By the year70 million Americans will reach the age of 65 1. Culture plays an unmistakably important role in the experience of life-threatening illness.
Spirituality is personal, but it is also rooted in being connected with others and with the world around you; it often embraces the concept of searching and moving forward in the direction of meaning, purpose, and direction for your life 13 These guidelines delineate eight domains that are addressed through the provision of palliative care; the fifth domain gives attention to spiritual, religious and existential aspects of care.
Clinicians may ask how patients have coped with challenging times in the past, and whether spirituality or religious beliefs were part of what helped them to cope. Figure 2 Total pain. As delivery models of health care have evolved, conversations about preferences and goals at end of life have become more culturally acceptable.
But often times, exploration of spiritual beliefs is a less formal process that can occur as part of any patient encounter. Conversely, those who employ negative religious coping may be more likely to view illness as punishment or divine retribution.
The Clinical Practice Guidelines for Quality Palliative Care have identified eight domains that are integral to palliative care as a discipline.
Conversely, spiritual concerns can be a source of distress for patients if they see their illness as punishment for a life poorly lived.
When surveyed, the majority of Americans state that their preference is to die at home, yet for many this goal is not met and end of life care is provided in an institution. Over the years, numerous studies have established the importance of religion, spirituality and religious coping in the context of serious illness.
Therefore, the assumption that positive coping methods are necessarily adaptive and negative religious coping maladaptive, can lead to a narrow view of religious coping.
What differs may be how each individual goes about accomplishing these tasks 28 As with other dimensions of whole-person care, there is a reasonable expectation that providers have at least basic language to assess the spiritual needs of a patient. In many ways this makes end of life care more complicated, fraught with decisions about what interventions are appropriate and when to withhold or withdraw care.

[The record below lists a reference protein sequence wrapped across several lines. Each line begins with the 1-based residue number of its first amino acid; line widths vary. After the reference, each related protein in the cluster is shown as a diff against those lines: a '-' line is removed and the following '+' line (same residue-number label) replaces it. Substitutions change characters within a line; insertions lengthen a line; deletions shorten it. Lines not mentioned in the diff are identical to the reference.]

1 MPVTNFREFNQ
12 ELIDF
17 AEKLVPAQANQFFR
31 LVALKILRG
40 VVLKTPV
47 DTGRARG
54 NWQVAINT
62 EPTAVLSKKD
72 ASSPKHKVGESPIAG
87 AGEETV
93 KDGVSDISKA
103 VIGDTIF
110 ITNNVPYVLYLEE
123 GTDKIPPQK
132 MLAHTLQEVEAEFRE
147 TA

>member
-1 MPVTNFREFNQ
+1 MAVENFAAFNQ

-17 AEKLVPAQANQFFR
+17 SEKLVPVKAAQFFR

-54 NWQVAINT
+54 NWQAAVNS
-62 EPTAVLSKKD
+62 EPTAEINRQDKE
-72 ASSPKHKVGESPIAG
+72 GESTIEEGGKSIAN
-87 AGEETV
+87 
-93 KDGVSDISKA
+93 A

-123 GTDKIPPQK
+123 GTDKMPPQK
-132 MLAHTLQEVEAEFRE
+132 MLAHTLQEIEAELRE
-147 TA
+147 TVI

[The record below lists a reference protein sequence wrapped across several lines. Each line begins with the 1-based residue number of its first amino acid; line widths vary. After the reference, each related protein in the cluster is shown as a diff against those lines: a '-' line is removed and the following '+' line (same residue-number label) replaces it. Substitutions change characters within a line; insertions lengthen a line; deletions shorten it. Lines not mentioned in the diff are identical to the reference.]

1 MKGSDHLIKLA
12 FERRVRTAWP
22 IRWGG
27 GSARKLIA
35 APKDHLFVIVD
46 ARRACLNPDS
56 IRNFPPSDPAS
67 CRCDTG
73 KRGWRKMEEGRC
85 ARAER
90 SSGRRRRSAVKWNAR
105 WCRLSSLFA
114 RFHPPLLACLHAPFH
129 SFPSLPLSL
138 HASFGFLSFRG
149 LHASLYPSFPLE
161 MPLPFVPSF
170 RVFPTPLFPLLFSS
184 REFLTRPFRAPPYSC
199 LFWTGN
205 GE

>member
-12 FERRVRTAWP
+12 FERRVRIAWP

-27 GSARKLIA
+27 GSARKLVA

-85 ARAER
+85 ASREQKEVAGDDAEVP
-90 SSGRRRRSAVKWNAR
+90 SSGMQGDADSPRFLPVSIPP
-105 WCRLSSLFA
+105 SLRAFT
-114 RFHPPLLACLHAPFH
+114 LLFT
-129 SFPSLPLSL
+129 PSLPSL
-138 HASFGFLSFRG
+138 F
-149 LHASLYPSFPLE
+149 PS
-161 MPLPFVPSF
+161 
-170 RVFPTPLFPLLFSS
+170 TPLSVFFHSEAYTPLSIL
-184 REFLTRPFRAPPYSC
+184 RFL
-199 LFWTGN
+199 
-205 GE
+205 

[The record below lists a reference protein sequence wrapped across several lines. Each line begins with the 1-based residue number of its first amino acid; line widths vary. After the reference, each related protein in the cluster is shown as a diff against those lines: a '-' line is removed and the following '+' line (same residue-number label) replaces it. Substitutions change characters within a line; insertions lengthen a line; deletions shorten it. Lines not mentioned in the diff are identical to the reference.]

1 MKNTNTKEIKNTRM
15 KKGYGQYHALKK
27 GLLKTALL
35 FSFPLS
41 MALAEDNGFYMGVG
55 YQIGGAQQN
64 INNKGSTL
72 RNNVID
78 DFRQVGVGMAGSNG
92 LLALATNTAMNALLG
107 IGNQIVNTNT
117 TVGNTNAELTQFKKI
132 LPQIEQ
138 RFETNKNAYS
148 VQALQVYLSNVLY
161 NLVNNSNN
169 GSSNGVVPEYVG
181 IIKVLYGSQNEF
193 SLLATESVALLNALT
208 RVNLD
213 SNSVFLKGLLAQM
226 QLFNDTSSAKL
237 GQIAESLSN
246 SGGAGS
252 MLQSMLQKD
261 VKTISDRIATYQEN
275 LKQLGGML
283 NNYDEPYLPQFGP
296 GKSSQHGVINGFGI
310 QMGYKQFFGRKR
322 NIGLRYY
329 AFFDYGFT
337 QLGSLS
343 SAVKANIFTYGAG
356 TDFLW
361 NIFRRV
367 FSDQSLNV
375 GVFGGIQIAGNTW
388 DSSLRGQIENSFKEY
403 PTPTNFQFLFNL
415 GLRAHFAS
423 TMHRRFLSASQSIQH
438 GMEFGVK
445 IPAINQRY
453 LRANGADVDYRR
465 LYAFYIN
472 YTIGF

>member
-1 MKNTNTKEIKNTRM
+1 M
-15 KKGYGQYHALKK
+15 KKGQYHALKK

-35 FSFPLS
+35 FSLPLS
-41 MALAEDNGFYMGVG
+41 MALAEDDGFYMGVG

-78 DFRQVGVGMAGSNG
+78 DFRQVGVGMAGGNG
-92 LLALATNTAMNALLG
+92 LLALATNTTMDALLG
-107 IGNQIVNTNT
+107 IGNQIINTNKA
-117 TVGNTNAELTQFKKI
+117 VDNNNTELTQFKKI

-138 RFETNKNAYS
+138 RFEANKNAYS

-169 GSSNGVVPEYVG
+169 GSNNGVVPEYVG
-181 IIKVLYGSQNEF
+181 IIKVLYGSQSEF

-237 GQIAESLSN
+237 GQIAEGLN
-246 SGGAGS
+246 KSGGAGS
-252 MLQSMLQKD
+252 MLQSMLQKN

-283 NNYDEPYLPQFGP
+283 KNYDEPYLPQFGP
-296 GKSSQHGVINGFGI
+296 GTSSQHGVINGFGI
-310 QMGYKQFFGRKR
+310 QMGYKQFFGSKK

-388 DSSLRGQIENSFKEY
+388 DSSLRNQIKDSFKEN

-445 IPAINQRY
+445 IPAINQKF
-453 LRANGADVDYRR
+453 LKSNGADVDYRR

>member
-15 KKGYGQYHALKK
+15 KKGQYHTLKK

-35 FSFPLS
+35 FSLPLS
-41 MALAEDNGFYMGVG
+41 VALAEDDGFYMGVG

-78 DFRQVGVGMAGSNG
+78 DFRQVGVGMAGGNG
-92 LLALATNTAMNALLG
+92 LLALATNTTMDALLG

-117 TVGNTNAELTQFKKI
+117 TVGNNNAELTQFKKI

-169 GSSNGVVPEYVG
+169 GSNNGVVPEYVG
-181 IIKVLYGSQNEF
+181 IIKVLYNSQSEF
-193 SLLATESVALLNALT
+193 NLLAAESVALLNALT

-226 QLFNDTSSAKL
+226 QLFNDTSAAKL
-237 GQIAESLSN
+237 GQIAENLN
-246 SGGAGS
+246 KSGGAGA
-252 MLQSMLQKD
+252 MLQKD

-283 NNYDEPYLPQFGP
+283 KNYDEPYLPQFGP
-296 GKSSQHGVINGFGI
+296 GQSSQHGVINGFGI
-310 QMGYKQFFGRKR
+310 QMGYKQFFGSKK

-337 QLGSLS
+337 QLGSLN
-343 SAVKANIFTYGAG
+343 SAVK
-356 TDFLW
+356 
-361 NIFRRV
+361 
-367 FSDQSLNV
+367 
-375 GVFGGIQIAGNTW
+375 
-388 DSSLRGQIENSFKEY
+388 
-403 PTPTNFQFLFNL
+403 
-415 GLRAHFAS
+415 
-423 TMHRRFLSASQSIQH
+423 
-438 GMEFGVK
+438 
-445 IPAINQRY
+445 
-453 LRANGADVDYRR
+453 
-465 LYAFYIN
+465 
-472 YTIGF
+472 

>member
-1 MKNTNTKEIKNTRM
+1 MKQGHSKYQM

While we are often consulted to manage physical symptoms, that is only part of our work. The culture of death changed dramatically during the 20th century.
Results showed that better or more positive religious coping was related to mechanisms such as religious forgiveness and seeking support, while poorer adjustments were associated with spiritual discontent and reprisal As we work on building relationships, both with our patients and their care team, we are often able to help facilitate communication that allows for greater understanding and fulfillment of the goals of care as expressed by those we care for.
Having a clinician who is open to faith and to engaging in spiritual discussions can often serve to put patients at ease, allowing them to explore the challenges they face as they consider their mortality. In the Coping with Cancer Study, patients with a diagnosis of advanced cancer and prognosis of less than 1 year were interviewed.
With the advances in medical science, death is seen less as a natural part of life and more as something to be kept at bay for as long as possible.Request PDF on ResearchGate | Palliative care: A case study and reflections on some spiritual issues | Being aware of notions of spirituality and ethnicity are perhaps at no time as important in.
Palliative care: a case study and reflections on some spiritual issues Palliative care: a case study and reflections on some spiritual issues Jillian Ireland.
Author of case study: VJ Periyakoil, MD. Case history: Mr. Russell Halbert was a year-old male with a one hundred pack year history of smoking, Chronic Obstructive Pulmonary Disease (COPD).
The objective of this study was to identify published literature that reports evidence of the spiritual needs of palliative care patients. The search strategy was based on online bibliographic sources supplemented by a wider search of the gray literature, reference lists of landmark articles, topic-specific editions of journals, selected subject-specific.
Case Reflections without Reflections on the Care of a Patient with Palliative Care Needs Psychosocial care c.
Spiritual care d. Issues of communication with patient and family e. Ethical issues if present This reflection part (Your learning) should be of minimum words.
It can be more, but the. Spiritual Palliative Care is a professional, private, individually personalised service that provides spiritual and emotional support to the dying and their loved ones.
Some people know of this work as that of a death doula or death midwife.Download